Just like the “death cross” in stocks, the inverted yield curve is the bond market’s version of the Grim Reaper when it comes to forecasting a recession. However, outside the capital markets in the United States, the indicator is less reliable.

The inverted yield curve occurs when the yield for long-term debt issues are lower than those of short-term debt issues of the same grade. As stock markets were getting roiled by the tornados of volatility the last few months, the possibility of an inverted yield curve was a growing concern.

On December 3, the yield curve inverted for the first time this year since the Great Recession of 2008 as the yield on the 5-year note hit 2.83, while the yield on the 3-year note touched 2.84. The inversion was even more apparent on December 4 when the yield on the 3-year note was 2.81 and the 5-year note was 2.79.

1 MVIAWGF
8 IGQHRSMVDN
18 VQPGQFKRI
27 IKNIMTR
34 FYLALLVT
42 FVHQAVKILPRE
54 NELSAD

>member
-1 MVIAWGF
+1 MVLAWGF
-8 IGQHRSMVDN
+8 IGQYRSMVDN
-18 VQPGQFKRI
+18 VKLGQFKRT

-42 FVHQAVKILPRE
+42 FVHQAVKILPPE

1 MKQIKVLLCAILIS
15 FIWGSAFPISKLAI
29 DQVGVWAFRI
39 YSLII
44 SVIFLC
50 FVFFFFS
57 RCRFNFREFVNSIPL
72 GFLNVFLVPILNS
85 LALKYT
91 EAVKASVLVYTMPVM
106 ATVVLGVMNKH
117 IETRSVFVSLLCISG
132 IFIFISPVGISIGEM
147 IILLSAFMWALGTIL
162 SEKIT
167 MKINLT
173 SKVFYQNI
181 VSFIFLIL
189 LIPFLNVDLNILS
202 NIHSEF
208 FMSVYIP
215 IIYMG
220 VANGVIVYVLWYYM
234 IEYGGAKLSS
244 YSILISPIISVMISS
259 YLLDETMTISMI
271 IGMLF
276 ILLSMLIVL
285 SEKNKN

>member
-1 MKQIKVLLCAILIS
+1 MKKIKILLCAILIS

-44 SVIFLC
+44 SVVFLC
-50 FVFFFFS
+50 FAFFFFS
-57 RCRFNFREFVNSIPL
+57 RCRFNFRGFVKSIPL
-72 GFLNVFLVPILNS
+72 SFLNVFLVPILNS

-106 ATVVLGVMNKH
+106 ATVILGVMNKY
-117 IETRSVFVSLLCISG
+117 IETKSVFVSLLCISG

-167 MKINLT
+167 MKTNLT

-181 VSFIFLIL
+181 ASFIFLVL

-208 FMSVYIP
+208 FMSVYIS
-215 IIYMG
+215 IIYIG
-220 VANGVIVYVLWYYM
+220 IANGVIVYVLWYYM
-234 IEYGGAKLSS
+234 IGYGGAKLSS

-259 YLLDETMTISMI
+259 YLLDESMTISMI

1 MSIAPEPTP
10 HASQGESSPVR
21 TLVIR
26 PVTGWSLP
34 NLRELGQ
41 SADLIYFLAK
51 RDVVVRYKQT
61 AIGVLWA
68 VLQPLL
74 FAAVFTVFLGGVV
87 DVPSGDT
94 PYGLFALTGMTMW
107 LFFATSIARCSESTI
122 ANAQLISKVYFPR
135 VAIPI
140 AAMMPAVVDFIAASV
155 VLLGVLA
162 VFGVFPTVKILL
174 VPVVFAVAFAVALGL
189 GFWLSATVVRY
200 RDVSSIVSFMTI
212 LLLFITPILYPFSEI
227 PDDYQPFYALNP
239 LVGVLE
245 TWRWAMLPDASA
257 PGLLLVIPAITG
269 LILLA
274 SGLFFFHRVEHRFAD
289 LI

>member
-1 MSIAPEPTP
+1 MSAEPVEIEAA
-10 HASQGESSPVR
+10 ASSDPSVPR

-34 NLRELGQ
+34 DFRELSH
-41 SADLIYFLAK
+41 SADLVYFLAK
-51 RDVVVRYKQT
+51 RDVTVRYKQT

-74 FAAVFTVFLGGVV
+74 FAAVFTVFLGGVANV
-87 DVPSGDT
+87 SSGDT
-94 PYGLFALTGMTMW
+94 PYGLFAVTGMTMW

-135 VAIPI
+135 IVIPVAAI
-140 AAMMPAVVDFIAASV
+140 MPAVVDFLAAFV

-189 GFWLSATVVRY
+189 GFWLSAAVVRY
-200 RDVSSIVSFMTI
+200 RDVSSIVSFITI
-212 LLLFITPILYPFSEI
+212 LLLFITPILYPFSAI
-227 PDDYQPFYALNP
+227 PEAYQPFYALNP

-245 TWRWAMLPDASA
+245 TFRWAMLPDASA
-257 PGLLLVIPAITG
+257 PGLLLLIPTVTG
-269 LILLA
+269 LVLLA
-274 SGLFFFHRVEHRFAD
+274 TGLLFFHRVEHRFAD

An inverted yield curve preceded recessions in 1981, 1991, 2000, and the Great Recession of 2008. With concerns of a global economic slowdown, how accurate is this indicator when it comes to economies outside the United States?

“The predictive power of the yield curve outside the United States is very flimsy at best as there are other factors at play such as heavy pension fund demand in the United Kingdom and safe-haven bid for German debt in episodes of euro zone political crisis,” said Kaspar Hense, a portfolio manager at BlueBay Asset Management.